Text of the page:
Yara Marine Technologies started the Yara Marine X program earlier this year to accelerate start-ups that are pioneering green marine technologies. Following months of search, Phoenician Energy’s aluminium-air batteries have been chosen as the winner.
“Phoenician Energy’s use of aluminium-air battery technology for the maritime industry, triggered our scientists’ curiosity. Their container battery is especially interesting. The concept taps into several recent trends and developments, such as circular economy and electrification of marine vessels. We believe this technology may have an important role to play in a greener maritime industry for future generations,” explained Thomas Koniordos, CEO of Yara Marine Technologies.
The global IMO 2030 and 2050 targets, the EU taking shipping into ETS and the UK including shipping into its net-zero target, all push for substantial reductions in greenhouse gas (GHG) emissions. In addition, several ports are introducing restrictions on local emissions. The amount of all these regulations, and several other trends, move towards a substantial electrification of the maritime sector.
Phoenician Energy licenses aluminium-air battery technology and adapts it to marine applications. The company has developed a 4,8 MWh system enclosed in a 20-foot shipping container.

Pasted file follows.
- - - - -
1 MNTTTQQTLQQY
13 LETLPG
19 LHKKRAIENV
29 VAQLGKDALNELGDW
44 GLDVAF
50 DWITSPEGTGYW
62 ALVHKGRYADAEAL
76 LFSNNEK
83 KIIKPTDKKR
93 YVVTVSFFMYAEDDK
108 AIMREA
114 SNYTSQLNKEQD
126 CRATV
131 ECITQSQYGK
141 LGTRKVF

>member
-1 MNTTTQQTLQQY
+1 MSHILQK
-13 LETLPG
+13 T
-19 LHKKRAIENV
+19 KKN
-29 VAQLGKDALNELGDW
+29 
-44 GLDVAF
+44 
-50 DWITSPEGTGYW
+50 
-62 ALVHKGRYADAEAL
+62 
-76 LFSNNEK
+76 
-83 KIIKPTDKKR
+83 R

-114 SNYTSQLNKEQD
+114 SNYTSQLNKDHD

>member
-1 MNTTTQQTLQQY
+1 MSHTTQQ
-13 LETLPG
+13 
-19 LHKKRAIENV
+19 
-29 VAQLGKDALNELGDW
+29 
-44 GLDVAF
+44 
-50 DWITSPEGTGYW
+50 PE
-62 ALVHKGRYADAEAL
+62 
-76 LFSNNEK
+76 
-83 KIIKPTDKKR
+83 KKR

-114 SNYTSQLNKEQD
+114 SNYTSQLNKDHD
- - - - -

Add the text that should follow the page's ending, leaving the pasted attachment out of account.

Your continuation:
“Al–air batteries have one of the highest energy densities of all batteries, with more than four times the capacity of the conventional lithium-ion battery. Higher density means that longer ranges can be achieved, and a smaller footprint means more space for revenue producing cargo. In addition, we do not recharge our system onboard, instead we replace it with a fully charged one, eliminating downtime that would be required for recharging conventional batteries. The consumed battery is then reequipped with new aluminium and it is ready to go another turn. Furthermore, Aluminium-air batteries do not lose capacity when not in use nor do they degrade over time. They are also inherently safe, with no danger of temperature runaway” said Udi Erell, founder and president at Phoenician Energy.
Jesper Hellström, Yara Marine’s head of research and development, commented: “Charging an Al-air battery actually happens at an aluminium production plant. You may say that the battery consumes aluminium, the most abundant metal in the Earth’s crust. Furthermore, the alumina generated from the aluminium in the battery, as it depletes, is a valued commodity. The alumina can be recycled back to aluminium at the aluminium plant, but it also has uses in other industries. Together with Yara Marine Technologies, Phoenician Energy will move into its next phase.”
In less than a month, Phoenician Energy will be the first start-up to enter the Yara Marine X’ six-month program, after which Yara Marine Technologies may choose to invest in the company and its technology.